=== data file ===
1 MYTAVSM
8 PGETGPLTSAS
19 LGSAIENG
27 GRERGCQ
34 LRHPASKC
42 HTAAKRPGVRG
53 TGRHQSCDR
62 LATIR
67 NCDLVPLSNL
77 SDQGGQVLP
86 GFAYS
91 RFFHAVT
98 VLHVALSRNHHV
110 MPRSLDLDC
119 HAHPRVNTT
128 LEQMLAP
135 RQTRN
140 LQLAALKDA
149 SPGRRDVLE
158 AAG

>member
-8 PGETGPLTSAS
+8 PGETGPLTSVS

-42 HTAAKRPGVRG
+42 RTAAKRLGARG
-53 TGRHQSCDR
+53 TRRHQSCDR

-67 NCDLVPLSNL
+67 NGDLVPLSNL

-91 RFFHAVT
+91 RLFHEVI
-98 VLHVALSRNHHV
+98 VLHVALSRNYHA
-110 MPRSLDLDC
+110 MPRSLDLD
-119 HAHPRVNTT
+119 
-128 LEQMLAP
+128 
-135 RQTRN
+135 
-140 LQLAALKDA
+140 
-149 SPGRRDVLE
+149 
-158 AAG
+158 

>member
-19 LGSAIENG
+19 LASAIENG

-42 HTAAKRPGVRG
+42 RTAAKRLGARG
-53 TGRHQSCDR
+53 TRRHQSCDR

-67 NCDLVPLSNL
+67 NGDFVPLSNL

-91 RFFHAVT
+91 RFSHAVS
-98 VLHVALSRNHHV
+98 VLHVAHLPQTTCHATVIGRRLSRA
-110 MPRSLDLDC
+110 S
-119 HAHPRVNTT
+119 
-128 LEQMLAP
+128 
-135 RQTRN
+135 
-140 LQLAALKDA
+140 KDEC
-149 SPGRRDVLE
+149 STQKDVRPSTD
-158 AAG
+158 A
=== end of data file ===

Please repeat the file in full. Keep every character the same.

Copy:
1 MYTAVSM
8 PGETGPLTSAS
19 LGSAIENG
27 GRERGCQ
34 LRHPASKC
42 HTAAKRPGVRG
53 TGRHQSCDR
62 LATIR
67 NCDLVPLSNL
77 SDQGGQVLP
86 GFAYS
91 RFFHAVT
98 VLHVALSRNHHV
110 MPRSLDLDC
119 HAHPRVNTT
128 LEQMLAP
135 RQTRN
140 LQLAALKDA
149 SPGRRDVLE
158 AAG

>member
-8 PGETGPLTSAS
+8 PGETGPLTSVS

-42 HTAAKRPGVRG
+42 RTAAKRLGARG
-53 TGRHQSCDR
+53 TRRHQSCDR

-67 NCDLVPLSNL
+67 NGDLVPLSNL

-91 RFFHAVT
+91 RLFHEVI
-98 VLHVALSRNHHV
+98 VLHVALSRNYHA
-110 MPRSLDLDC
+110 MPRSLDLD
-119 HAHPRVNTT
+119 
-128 LEQMLAP
+128 
-135 RQTRN
+135 
-140 LQLAALKDA
+140 
-149 SPGRRDVLE
+149 
-158 AAG
+158 

>member
-19 LGSAIENG
+19 LASAIENG

-42 HTAAKRPGVRG
+42 RTAAKRLGARG
-53 TGRHQSCDR
+53 TRRHQSCDR

-67 NCDLVPLSNL
+67 NGDFVPLSNL

-91 RFFHAVT
+91 RFSHAVS
-98 VLHVALSRNHHV
+98 VLHVAHLPQTTCHATVIGRRLSRA
-110 MPRSLDLDC
+110 S
-119 HAHPRVNTT
+119 
-128 LEQMLAP
+128 
-135 RQTRN
+135 
-140 LQLAALKDA
+140 KDEC
-149 SPGRRDVLE
+149 STQKDVRPSTD
-158 AAG
+158 A